Edit - just re-read the article properly and it's talking about adults. I was sidetracked by the use of 'young people' which where I work is management speak for 'child'. By that stage they should be able to tolerate a couple of weeks indoors and 'toughen up' is definitely appropriate there.
 
Last edited:
I don't want to sound unsympathetic, but I found this article a bit of a worry. Is it unreasonable to expect just a little resilience from our young?

The first generation to have been allowed to do their own thing, whilst simultaneously having everything done for them, and now they can't cope with the merest hint of 'hardship'. Weak, pathetic, self-serving imbeciles.
 
The first generation to have been allowed to do their own thing, whilst simultaneously having everything done for them, and now they can't cope with the merest hint of 'hardship'. Weak, pathetic, self-serving imbeciles.

Generally it's accepted that loneliness kills old people, by leading to conditions such as depression, anxiety etc (as well as causing the same in the young). It's also a driver of anorexia amongst the elderly, because humans generally eat less when on their own - leading to health problems such as malnutrition etc - hence interventions such as lunchtime clubs etc etc.

So are Boomers also weak, pathetic, self-serving imbeciles? Or would it be that isolation affects everyone somewhat negatively, in our socially evolved species?

Edit: Also the person in that article appeared to have a lot of other concerns that I would say are fairly uniformal and drivers of suicide across generations - as seen during recessions and other times of hardship (with this data mainly collected from Boomers).
 
Last edited:
The first generation to have been allowed to do their own thing, whilst simultaneously having everything done for them, and now they can't cope with the merest hint of 'hardship'. Weak, pathetic, self-serving imbeciles.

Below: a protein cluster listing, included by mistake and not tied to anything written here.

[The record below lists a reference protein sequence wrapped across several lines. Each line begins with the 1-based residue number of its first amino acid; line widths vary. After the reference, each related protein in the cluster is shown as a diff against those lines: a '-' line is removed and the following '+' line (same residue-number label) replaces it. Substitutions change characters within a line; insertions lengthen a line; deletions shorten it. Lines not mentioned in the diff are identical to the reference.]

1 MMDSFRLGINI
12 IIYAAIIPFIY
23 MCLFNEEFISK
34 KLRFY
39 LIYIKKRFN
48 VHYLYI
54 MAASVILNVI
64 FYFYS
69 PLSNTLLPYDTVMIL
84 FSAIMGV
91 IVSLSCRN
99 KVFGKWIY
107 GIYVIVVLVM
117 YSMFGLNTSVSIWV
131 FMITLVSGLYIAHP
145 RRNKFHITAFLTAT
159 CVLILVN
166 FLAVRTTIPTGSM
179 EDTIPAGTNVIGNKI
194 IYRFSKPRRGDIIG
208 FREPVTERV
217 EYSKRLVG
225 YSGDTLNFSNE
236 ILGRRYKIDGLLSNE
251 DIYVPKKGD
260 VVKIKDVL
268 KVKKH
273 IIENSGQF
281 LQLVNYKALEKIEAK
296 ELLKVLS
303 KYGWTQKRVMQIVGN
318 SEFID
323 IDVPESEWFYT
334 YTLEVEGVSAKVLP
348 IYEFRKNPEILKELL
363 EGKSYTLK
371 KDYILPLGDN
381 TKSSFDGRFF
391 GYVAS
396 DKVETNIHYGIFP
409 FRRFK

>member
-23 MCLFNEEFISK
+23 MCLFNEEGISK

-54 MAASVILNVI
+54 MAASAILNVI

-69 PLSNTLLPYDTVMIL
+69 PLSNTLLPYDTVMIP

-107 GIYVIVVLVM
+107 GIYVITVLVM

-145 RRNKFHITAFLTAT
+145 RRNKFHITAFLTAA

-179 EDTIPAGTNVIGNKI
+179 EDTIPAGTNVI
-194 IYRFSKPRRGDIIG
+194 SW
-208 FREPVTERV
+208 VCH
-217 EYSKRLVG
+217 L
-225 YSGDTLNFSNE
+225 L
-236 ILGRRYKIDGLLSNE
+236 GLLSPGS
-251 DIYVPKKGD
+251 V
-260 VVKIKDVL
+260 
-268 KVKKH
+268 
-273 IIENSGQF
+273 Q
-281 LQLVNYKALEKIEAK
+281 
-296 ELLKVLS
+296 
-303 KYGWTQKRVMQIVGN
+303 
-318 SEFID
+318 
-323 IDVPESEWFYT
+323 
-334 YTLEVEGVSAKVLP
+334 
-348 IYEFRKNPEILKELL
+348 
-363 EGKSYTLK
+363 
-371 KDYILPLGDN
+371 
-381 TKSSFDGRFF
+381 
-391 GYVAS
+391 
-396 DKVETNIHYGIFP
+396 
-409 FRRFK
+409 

Well, yes, up to a point, but in some fundamental ways they have it much harder than us.

I grew up in a world that was more carefree, healthier, more liberal, generally much happier and substantially more communitarian.

These days everything is so damn fake, and it's driving young people to attain a standard of living that doesn't exist.
When I was a teenager, I strongly believed that, if I did well in school, I could go to university, sail into a productive career with a large firm, buy a house and raise a traditional family. That pathway is far less certain for a kid growing up today. There is just the anxiety of living day to day, of maintaining the same illusion of affluence that everyone else is.

No, I don't envy young people.
 
During this period of lock down the Mem. and I have had time for those little things which are usually too trivial to be worth the attention. For example, cleaning out the garden sheds, a chore which I have scrupulously avoided for the last seven years. We found things which have been missing since our last move.

Being country folk we have the possibility of bonfires, probably the most therapeutic activity known to man.

As we were unable to receive analog signal, we decided years ago to do without television. Even the iinternet comes in by satellite. Given the white noise in the foreground of many private dwellings, pubs and even hospital waiting rooms I do not regret the decision. Selection is the key with other media.

To the disassembled ranks out there, "Keep b***ering on".
 
Making out like a champ.

lockdown? No different from going off over the horizon for 41/2 months on a tanker in my youth.

Self isolated, food can’t be wasted, washing is the highlight of the week, reading everything you can find, tiding up and cleaning has become a leisure activity, sod all on the telly, and you can look out at the scenery, but can’t go out.
 
I'm very anti social so not having a problem with it at all with the added advantage that now SWMBO doesnt complain when I dobt want to go out.

Quick run to Tesco Yesterday for essentials and that's the only time out since last Tuesday when my company furloughed me for 6 weeks.

I have a stack of books that I have bought and never read, loads of new books on Kindle, new aircraft, terrain packs and missions on DCS and just got an Amazon FireStick so I'm good for 6 weeks no problem!!

SWMBO, 4 cats, 2 rabbits and our 2 autistic kids will keep us busy but right now it's nice telling people to F off when they call and say can I pop round :)